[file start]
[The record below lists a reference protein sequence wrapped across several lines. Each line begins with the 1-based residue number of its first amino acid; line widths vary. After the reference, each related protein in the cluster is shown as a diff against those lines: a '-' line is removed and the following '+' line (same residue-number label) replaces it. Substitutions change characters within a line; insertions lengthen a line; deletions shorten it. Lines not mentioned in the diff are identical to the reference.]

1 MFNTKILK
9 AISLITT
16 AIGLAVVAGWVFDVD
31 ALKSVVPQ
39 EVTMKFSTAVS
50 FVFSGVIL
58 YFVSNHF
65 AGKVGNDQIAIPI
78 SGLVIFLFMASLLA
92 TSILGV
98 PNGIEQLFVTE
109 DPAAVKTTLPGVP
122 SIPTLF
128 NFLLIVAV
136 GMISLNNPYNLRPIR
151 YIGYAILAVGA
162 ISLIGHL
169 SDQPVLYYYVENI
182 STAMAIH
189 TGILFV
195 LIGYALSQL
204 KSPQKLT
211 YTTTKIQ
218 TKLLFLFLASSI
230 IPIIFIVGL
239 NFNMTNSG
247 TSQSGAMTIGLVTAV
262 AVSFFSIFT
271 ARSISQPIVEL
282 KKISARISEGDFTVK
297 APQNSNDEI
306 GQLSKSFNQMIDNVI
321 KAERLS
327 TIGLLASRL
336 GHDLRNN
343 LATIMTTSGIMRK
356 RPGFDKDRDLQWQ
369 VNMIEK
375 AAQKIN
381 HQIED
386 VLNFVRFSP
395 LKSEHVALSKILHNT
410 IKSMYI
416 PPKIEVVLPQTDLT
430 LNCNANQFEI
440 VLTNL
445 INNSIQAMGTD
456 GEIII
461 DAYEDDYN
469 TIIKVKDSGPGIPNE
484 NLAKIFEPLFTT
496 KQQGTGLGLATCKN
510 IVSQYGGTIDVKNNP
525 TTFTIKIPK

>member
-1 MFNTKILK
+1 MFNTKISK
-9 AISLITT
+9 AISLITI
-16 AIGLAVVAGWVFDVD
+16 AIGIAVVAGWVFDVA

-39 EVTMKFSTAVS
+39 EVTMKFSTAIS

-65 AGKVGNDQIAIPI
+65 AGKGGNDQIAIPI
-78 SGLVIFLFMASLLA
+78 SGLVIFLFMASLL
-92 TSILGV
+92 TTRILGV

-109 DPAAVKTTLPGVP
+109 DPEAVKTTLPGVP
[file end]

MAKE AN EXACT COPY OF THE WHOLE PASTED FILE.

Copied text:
[The record below lists a reference protein sequence wrapped across several lines. Each line begins with the 1-based residue number of its first amino acid; line widths vary. After the reference, each related protein in the cluster is shown as a diff against those lines: a '-' line is removed and the following '+' line (same residue-number label) replaces it. Substitutions change characters within a line; insertions lengthen a line; deletions shorten it. Lines not mentioned in the diff are identical to the reference.]

1 MFNTKILK
9 AISLITT
16 AIGLAVVAGWVFDVD
31 ALKSVVPQ
39 EVTMKFSTAVS
50 FVFSGVIL
58 YFVSNHF
65 AGKVGNDQIAIPI
78 SGLVIFLFMASLLA
92 TSILGV
98 PNGIEQLFVTE
109 DPAAVKTTLPGVP
122 SIPTLF
128 NFLLIVAV
136 GMISLNNPYNLRPIR
151 YIGYAILAVGA
162 ISLIGHL
169 SDQPVLYYYVENI
182 STAMAIH
189 TGILFV
195 LIGYALSQL
204 KSPQKLT
211 YTTTKIQ
218 TKLLFLFLASSI
230 IPIIFIVGL
239 NFNMTNSG
247 TSQSGAMTIGLVTAV
262 AVSFFSIFT
271 ARSISQPIVEL
282 KKISARISEGDFTVK
297 APQNSNDEI
306 GQLSKSFNQMIDNVI
321 KAERLS
327 TIGLLASRL
336 GHDLRNN
343 LATIMTTSGIMRK
356 RPGFDKDRDLQWQ
369 VNMIEK
375 AAQKIN
381 HQIED
386 VLNFVRFSP
395 LKSEHVALSKILHNT
410 IKSMYI
416 PPKIEVVLPQTDLT
430 LNCNANQFEI
440 VLTNL
445 INNSIQAMGTD
456 GEIII
461 DAYEDDYN
469 TIIKVKDSGPGIPNE
484 NLAKIFEPLFTT
496 KQQGTGLGLATCKN
510 IVSQYGGTIDVKNNP
525 TTFTIKIPK

>member
-1 MFNTKILK
+1 MFNTKISK
-9 AISLITT
+9 AISLITI
-16 AIGLAVVAGWVFDVD
+16 AIGIAVVAGWVFDVA

-39 EVTMKFSTAVS
+39 EVTMKFSTAIS

-65 AGKVGNDQIAIPI
+65 AGKGGNDQIAIPI
-78 SGLVIFLFMASLLA
+78 SGLVIFLFMASLL
-92 TSILGV
+92 TTRILGV

-109 DPAAVKTTLPGVP
+109 DPEAVKTTLPGVP